It makes sense that teachers, students and parents would all be on high alert following the school shooting tragedy of Newtown, CT, but what is the best way to be aware and prepared without being paranoid or further ostracizing at-risk or troubled kids? Well, here's how you shouldn't do it: A 16-year-old boy from Egg Harbor, New Jersey was arrested at his high school early last week after a teacher spotted one of his notebook doodles that supposedly looked vaguely like a gun. Following his removal from school, police searched his home and discovered disassembled electronic parts and chemicals that, when put together, could possibly make a bomb. The student was then taken to a juvenile detention facility despite the fact that he had never issued any threats and, in the words of the police chief, "there was no indication he was making a bomb, or using a bomb or detonating a bomb."
Dr. Steven Ciccariello, superintendent of the Greater Egg Harbor Regional High School District, said this in a statement to Eye Witness News:
"This is a perfect example of a teacher implementing her training. She saw drawings that appeared disturbing to her and alerted school officials."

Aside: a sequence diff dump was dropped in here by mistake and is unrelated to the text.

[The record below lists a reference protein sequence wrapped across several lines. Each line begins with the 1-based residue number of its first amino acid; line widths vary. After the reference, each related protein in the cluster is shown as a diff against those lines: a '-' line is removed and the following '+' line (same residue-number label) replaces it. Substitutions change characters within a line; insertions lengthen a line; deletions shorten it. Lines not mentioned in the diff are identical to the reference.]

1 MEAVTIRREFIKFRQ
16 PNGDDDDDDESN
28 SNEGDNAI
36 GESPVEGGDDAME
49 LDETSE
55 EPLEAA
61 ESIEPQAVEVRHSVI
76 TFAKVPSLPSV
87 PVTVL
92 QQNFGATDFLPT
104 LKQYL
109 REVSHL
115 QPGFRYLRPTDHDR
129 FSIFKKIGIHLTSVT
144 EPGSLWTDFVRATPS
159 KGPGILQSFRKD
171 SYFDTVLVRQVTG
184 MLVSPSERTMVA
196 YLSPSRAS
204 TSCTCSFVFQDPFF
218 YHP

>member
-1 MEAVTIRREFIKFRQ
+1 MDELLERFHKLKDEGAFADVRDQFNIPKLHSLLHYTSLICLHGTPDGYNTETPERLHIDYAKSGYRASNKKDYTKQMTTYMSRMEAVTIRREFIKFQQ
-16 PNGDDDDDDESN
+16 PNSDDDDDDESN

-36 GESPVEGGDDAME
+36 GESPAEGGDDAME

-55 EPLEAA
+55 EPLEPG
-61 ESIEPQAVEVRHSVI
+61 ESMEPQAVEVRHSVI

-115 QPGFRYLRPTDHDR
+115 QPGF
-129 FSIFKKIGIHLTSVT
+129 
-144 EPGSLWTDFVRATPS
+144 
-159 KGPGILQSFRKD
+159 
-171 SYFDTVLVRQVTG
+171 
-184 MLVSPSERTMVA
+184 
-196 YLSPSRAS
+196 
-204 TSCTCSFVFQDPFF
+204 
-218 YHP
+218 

Yes, the teacher was doing her job. She saw something that concerned her — she thought it was a drawing of a gun, the boy's mother is claiming that it was a superhero-esque flaming glove — and alerted the higher-ups. But this is where things really fall apart. Rather than talk to the student or have him speak to a school counselor to find out if he was indeed troubled and in need of help or intervention, the school officials had him publicly arrested for something that no one knows he intended to do. If the kid wasn't isolated or ostracized by his classmates before, he certainly will be now.
The actions of the Greater Egg Harbor Regional High School District, coupled with the "guns don't kill people, people kill people mentality," sets a dangerous precedent for how we deal with youth we perceive as troubled. According to the his mother, the student who was arrested likes to rebuild electronics as a fun hobby, not because he's interested in bombs. Maybe that's true or maybe that's just the excuses of a parent who doesn't want to admit that her child could be dangerous. Either way, turning this into a witch hunt won't help anyone. It's always been the American way to avoid endemic problems by sweeping them under the rug (the rug often being the prison system) as opposed to confronting them at the roots (gun control, mental healthcare, mental healthcare in schools and the support provided to parents), but, unfortunately, that mode of prevention isn't working. Instead, it just leads to reactionary incidences like this one. I'm not entirely sure what the best response in this particular situation would be, but I'm fairly certain that this wasn't it.
Superintendent: Drawings Of Weapons Led To New Jersey Student's Arrest [CBS Philly]
Police Arrest Teenager for Doodling [HyperAllergic]
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